Michael was among the sweetest and most talented people I met during 35 years covering pop music for the Los Angeles Times.
I was fortunate to be present at many of his proudest moments. I was in the audience the night in 1983 that he unveiled the electrifying Moonwalk on the Motown TV special and in the studio in 1985 for the all-star "We Are the World" recording session. I was with him at the Jackson family home in Encino soon after he purchased the Beatles song catalog in 1985.
Michael struck me as one of the most fragile and lonely people I've ever met. His heart may have finally stopped beating Thursday afternoon, but it had been broken long ago.
During weekends I spent with him on the road during the Jacksons' "Victory" tour in 1984, I learned that he was so traumatized by events during his late teens -- notably the rejection by fans who missed the "little" Michael of the Jackson 5 days -- that he relied desperately on fame to protect him from further pain. In the end, that overriding need for celebrity was at the root of his tragedy.
I first met Michael in the early days of the Jackson 5 at the family home in Los Angeles, and the memory that stands out is that Michael, as cute and wide-eyed as an 11-year-old could be, was eager to get through the interview so he could watch cartoons before having to go to bed.
When I caught up with him a decade later, his personality had changed radically. That happy-go-lucky kid was nowhere to be found.
Michael's sales had fallen off dramatically in the mid-1970s, and by the time he reemerged with the hit "Off the Wall" album in 1979, he was scarred emotionally. There's often a gap between a performer's public and private sides, but rarely was it as noticeable as with Michael.
Sitting at the rear of the tour bus after a triumphant concert in St. Louis in 1981, Michael was anxious, frequently bowing his head as he whispered answers to my questions. In contrast to the charismatic, strutting figure on stage, he wrestled with a Bambi-like shyness. Despite the resurgence in his popularity, he complained of feeling alone -- almost abandoned. He was 23.
When I asked why he didn't live on his own like his brothers, rather than at his parents' house, he said, "Oh, no, I think I'd die on my own. I'd be so lonely. Even at home, I'm lonely. I sit in my room and sometimes cry. It is so hard to make friends, and there are some things you can't talk to your parents or family about. I sometimes walk around the neighborhood at night, just hoping to find someone to talk to. But I just end up coming home."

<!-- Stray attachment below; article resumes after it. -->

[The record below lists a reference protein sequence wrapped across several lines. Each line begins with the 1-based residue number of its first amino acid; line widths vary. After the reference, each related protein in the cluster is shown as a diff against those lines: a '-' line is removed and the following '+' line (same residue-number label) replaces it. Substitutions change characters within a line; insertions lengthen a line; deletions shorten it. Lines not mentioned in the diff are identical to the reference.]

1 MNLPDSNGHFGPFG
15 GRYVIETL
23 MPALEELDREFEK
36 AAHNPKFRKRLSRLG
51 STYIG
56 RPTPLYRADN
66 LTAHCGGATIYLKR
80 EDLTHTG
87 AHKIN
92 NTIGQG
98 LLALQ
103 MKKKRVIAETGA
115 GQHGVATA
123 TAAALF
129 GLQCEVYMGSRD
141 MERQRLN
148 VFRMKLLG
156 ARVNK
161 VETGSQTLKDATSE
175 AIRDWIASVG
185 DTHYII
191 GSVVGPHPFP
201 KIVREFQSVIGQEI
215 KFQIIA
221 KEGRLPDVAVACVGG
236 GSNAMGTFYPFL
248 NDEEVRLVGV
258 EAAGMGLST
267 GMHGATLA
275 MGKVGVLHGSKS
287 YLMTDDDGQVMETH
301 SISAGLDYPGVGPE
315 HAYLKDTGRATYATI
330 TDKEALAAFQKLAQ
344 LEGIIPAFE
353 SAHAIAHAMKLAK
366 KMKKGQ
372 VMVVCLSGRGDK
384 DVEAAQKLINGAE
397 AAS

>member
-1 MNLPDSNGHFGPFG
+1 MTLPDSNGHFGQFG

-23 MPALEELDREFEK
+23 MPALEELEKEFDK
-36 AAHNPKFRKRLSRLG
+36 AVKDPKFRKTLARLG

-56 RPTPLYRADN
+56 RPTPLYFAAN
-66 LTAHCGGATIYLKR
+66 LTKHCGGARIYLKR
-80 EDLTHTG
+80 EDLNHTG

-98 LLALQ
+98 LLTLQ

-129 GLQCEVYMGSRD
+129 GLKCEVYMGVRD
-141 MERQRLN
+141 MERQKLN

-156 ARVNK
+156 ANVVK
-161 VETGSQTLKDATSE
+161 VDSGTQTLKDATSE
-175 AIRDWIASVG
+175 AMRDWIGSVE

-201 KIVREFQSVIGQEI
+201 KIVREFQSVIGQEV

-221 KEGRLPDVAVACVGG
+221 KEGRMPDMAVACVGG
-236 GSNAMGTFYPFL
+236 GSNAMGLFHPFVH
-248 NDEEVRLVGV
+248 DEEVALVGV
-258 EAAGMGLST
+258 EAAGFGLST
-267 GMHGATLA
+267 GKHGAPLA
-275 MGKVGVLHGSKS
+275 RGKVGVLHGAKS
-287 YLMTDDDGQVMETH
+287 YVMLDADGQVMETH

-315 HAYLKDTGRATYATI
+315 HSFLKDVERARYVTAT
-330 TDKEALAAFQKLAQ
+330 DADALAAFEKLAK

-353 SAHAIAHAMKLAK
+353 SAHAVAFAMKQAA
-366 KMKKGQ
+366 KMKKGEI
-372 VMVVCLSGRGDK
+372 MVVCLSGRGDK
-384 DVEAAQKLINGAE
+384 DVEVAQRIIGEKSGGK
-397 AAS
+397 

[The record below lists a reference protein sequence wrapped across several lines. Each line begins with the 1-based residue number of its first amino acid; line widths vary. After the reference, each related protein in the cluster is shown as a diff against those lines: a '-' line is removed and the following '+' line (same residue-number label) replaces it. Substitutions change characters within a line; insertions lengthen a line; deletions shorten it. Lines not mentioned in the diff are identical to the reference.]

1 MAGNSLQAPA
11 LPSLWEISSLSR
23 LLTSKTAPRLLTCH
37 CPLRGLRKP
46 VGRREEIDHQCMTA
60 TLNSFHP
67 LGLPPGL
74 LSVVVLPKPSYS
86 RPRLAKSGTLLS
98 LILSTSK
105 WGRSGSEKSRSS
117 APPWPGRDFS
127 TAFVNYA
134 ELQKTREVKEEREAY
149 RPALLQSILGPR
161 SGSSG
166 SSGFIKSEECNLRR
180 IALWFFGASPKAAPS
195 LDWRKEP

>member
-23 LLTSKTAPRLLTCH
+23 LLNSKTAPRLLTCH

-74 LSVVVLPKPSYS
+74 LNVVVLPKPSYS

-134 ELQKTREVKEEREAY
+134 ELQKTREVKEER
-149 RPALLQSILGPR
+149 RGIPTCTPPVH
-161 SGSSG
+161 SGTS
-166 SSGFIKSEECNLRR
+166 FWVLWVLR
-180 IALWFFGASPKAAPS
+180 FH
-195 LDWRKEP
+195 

That's as far as Michael could go that night to explain his deep-rooted anguish. It would be four more years before he was willing to tell me more.
Michael had signed a book deal with Jacqueline Kennedy Onassis, an editor at Doubleday, before the "Victory" tour, and he wanted me to help him write it. I spent several weekends on the road with him during the tour. I soon discovered that Michael -- who guarded his privacy at all costs -- wanted to put together a picture book, while Onassis wanted a full-scale biography.
After a showdown between the two, Michael's longtime attorney and friend John Branca called to thank me for my efforts and said Doubleday was going in a different direction. My involvement ended.
During our time together, my conversations with Michael sometimes led -- once the tape recorder was off -- to darker moments from his past. One night when we were going through a stack of old photos, a picture of him in his late teens triggered a sudden openness.
"Ohh, that's horrible," he said, recoiling from the picture.
Michael explained that his face was so covered with acne and his nose so large at that time that visitors to the family home in Encino sometimes wouldn't recognize him. "They would come up, look me straight in the eye and ask if I knew where that 'cute little Michael' was." It was as if the "whole world was saying, 'How dare you grow up on us.' "
Michael said he started looking down at the floor when people approached or would stay in his room when visitors came to the house.
Michael vowed to do whatever it took to make people "love me again." The rejection fueled his ambition to be the biggest pop star in the world and to try to make his face beautiful. Unfortunately, Michael's need was so great that no amount of love seemed to be enough.
The stage was his sanctuary. There, he was larger than life and no one could threaten him. Every time he left the stage, he said, he felt vulnerable again.